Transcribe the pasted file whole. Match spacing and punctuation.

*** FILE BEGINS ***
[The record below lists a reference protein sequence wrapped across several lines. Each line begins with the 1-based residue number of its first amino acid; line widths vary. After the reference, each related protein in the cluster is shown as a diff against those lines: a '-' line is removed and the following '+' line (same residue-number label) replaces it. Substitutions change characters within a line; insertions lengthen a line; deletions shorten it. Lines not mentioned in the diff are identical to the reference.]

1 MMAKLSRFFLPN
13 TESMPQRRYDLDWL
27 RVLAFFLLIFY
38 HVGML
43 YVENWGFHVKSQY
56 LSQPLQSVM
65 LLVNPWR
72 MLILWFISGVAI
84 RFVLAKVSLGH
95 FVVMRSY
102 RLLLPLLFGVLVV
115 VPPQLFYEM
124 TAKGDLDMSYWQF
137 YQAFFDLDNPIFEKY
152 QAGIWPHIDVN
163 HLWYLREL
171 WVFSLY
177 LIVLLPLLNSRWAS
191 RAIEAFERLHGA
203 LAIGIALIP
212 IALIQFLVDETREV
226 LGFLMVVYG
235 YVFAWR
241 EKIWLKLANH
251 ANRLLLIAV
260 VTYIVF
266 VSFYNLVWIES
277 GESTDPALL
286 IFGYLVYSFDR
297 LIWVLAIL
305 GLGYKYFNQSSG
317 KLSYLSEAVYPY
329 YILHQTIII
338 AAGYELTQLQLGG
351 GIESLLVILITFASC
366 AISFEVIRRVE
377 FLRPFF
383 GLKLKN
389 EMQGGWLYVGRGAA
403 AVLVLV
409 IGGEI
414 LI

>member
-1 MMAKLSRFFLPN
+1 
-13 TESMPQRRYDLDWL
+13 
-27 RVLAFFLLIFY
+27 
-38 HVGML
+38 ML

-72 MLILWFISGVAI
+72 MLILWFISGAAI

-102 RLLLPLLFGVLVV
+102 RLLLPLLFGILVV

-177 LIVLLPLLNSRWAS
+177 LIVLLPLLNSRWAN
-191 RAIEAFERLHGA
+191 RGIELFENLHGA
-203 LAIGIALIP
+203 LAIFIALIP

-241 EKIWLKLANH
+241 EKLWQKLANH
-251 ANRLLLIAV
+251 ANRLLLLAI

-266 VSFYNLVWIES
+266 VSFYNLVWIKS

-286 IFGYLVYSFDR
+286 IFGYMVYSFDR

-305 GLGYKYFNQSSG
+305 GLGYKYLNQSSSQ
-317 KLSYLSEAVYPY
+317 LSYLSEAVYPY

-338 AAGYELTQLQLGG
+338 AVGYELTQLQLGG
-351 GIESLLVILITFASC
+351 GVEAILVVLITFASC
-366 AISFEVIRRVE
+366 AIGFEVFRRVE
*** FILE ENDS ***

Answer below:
[The record below lists a reference protein sequence wrapped across several lines. Each line begins with the 1-based residue number of its first amino acid; line widths vary. After the reference, each related protein in the cluster is shown as a diff against those lines: a '-' line is removed and the following '+' line (same residue-number label) replaces it. Substitutions change characters within a line; insertions lengthen a line; deletions shorten it. Lines not mentioned in the diff are identical to the reference.]

1 MMAKLSRFFLPN
13 TESMPQRRYDLDWL
27 RVLAFFLLIFY
38 HVGML
43 YVENWGFHVKSQY
56 LSQPLQSVM
65 LLVNPWR
72 MLILWFISGVAI
84 RFVLAKVSLGH
95 FVVMRSY
102 RLLLPLLFGVLVV
115 VPPQLFYEM
124 TAKGDLDMSYWQF
137 YQAFFDLDNPIFEKY
152 QAGIWPHIDVN
163 HLWYLREL
171 WVFSLY
177 LIVLLPLLNSRWAS
191 RAIEAFERLHGA
203 LAIGIALIP
212 IALIQFLVDETREV
226 LGFLMVVYG
235 YVFAWR
241 EKIWLKLANH
251 ANRLLLIAV
260 VTYIVF
266 VSFYNLVWIES
277 GESTDPALL
286 IFGYLVYSFDR
297 LIWVLAIL
305 GLGYKYFNQSSG
317 KLSYLSEAVYPY
329 YILHQTIII
338 AAGYELTQLQLGG
351 GIESLLVILITFASC
366 AISFEVIRRVE
377 FLRPFF
383 GLKLKN
389 EMQGGWLYVGRGAA
403 AVLVLV
409 IGGEI
414 LI

>member
-1 MMAKLSRFFLPN
+1 
-13 TESMPQRRYDLDWL
+13 
-27 RVLAFFLLIFY
+27 
-38 HVGML
+38 ML

-72 MLILWFISGVAI
+72 MLILWFISGAAI

-102 RLLLPLLFGVLVV
+102 RLLLPLLFGILVV

-177 LIVLLPLLNSRWAS
+177 LIVLLPLLNSRWAN
-191 RAIEAFERLHGA
+191 RGIELFENLHGA
-203 LAIGIALIP
+203 LAIFIALIP

-241 EKIWLKLANH
+241 EKLWQKLANH
-251 ANRLLLIAV
+251 ANRLLLLAI

-266 VSFYNLVWIES
+266 VSFYNLVWIKS

-286 IFGYLVYSFDR
+286 IFGYMVYSFDR

-305 GLGYKYFNQSSG
+305 GLGYKYLNQSSSQ
-317 KLSYLSEAVYPY
+317 LSYLSEAVYPY

-338 AAGYELTQLQLGG
+338 AVGYELTQLQLGG
-351 GIESLLVILITFASC
+351 GVEAILVVLITFASC
-366 AISFEVIRRVE
+366 AIGFEVFRRVE